The compression refrigerator, however, shines with its simplicity of use and is easily forgotten. In the evening, you don’t have to have the ground perfectly level (it even works sloping), or to dig your head out to choose the energy source to use. Finally, there is no gas to leave open (unless you have the heating that doesn’t run on fuel), worried travelers will be reassured. In addition, the cold remains stable and is provided up to an outside temperature of 45 degrees (ideal for travel to hot countries).
The compression fridge is also highly reliable, works like a home refrigerator (no need for outward ventilation) and only the thermostat can break down after a few years. Rest assured, change remains easy. While there are many advantages, there are still two black spots. The first is consumption. Admittedly, it allows for greater gas autonomy, but it is greedy for electricity (around 30 Ah/day for a 60-litre model). It is therefore imperative to take stock of your energy needs before you leave.
Consider adding a second auxiliary battery, a solar panel for easy charging. If you need a large fridge, turn to absorption models that use all energy sources. The second defect of the compression refrigerator is noise. Even if the engine is small and manufacturers have made significant progress, this can inconvenience the occupants of a small van.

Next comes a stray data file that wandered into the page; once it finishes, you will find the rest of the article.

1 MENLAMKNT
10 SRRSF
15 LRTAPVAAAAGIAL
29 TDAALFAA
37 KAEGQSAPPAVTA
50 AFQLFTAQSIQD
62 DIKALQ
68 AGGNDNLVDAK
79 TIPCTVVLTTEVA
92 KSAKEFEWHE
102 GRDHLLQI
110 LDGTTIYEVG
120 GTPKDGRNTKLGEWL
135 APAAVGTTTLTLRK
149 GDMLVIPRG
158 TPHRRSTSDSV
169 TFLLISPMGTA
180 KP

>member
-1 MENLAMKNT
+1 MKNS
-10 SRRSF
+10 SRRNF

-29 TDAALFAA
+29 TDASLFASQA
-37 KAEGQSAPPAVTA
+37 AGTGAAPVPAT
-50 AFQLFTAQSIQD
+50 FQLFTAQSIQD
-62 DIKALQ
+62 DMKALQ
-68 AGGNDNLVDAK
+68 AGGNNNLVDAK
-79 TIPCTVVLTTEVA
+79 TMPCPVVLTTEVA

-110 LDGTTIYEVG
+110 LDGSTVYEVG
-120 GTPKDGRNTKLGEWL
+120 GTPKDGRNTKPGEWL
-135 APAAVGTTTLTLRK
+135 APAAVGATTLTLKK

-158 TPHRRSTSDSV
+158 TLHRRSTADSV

- Powered by electricity
- Often associated with a small volume
The absorbing refrigerators for the van
They are found in the majority of recreational vehicles and they allow to have a beautiful volume (more than 80 liters). Their particularity is to operate in 12V, 220V and gas (hence their name Trimixte which has become widespread). Like compression refrigerators, they provide cold by converting a liquid into gas that absorbs heat from the fridge. But unlike the compression model (which uses a mechanical process), here the method is more complicated, but does not use any engine.